No wonder stakes are high for this year’s squad, whose seven first-year players constitute the highest-ranked recruiting class in program history.

Lewis, a redshirt senior who is one of the NCAA’s top shooting guards, marvels at how Hillsman attracts—and retains—elite players. “This year, he has really shown his ability to pick talent. Players come through for him because they trust him and believe in what he is building.”

Brittney Sykes ’16, a former Orange standout who is a guard for the WNBA’s Los Angeles Sparks, says this about him: “Coach Q is real with you—he doesn’t sugarcoat anything. That’s what makes him a great coach and recruiter.”

Fighting to Succeed

Hillsman’s path to greatness began not on the court, but in the ring—specifically, the Palmer Park Community Center in Southeast DC, where future boxing legend Sugar Ray Leonard also trained.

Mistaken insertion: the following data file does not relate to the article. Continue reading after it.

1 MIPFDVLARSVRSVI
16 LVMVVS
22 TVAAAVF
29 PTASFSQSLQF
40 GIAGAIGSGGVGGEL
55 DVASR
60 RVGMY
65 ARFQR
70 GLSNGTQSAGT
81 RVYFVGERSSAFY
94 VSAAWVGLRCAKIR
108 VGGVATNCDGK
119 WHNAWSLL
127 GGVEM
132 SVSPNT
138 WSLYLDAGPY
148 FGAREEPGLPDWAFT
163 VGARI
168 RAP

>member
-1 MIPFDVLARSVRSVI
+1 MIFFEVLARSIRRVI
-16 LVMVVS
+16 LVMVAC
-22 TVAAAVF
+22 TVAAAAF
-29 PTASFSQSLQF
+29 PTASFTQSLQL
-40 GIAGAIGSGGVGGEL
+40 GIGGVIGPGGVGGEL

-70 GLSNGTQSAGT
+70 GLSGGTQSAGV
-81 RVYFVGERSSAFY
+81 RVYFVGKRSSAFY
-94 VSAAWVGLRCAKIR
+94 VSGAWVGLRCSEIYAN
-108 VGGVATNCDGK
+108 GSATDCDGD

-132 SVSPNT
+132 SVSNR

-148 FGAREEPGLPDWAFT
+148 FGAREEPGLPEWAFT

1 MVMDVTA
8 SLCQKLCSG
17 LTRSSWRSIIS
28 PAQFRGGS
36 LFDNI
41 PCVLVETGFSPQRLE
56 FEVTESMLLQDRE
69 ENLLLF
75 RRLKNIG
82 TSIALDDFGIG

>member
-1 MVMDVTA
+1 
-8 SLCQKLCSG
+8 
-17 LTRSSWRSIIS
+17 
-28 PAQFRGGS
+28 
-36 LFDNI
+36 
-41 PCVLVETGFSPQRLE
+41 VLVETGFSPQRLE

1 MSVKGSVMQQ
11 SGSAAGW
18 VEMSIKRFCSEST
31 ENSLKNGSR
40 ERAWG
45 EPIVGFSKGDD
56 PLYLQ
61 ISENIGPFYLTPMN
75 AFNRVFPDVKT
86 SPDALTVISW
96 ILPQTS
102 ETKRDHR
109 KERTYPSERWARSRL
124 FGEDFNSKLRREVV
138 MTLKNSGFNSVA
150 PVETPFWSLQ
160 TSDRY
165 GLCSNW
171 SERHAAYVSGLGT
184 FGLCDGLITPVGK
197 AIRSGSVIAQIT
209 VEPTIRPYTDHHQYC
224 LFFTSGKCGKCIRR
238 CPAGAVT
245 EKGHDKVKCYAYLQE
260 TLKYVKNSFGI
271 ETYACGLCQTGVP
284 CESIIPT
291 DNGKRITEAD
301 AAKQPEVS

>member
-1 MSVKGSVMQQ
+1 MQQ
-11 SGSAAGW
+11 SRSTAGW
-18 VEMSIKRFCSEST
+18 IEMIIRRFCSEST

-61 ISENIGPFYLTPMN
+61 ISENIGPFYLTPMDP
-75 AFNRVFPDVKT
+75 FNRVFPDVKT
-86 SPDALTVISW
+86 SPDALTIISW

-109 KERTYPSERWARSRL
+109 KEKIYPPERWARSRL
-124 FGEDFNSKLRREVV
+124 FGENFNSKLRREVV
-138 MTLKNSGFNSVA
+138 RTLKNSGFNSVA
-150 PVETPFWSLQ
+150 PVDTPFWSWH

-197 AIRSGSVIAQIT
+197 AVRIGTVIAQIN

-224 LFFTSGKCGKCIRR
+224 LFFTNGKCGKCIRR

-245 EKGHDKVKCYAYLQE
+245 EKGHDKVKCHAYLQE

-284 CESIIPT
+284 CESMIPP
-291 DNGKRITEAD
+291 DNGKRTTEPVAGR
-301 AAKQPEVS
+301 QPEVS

Growing up in a gritty working-class neighborhood, Hillsman considered boxing a necessity. “It taught me self-defense and how to have some toughness,” says the Maryland native, adding that he once met Leonard, who later acquired the facility. “Sugar Ray was my idol. His speed, strength and agility made a huge impression upon me.”

Hillsman’s other heroes were his parents. His mother, a music teacher, taught him compassion and empathy. His father, an engineer and computer business consultant, instilled in him professionalism and entrepreneurial thinking. “My dad put on a suit and tie every day and went to work—something that, in a mostly Black area, was not common. I learned early on that image was everything,” says the famously bespectacled coach, known for his sartorial splendor.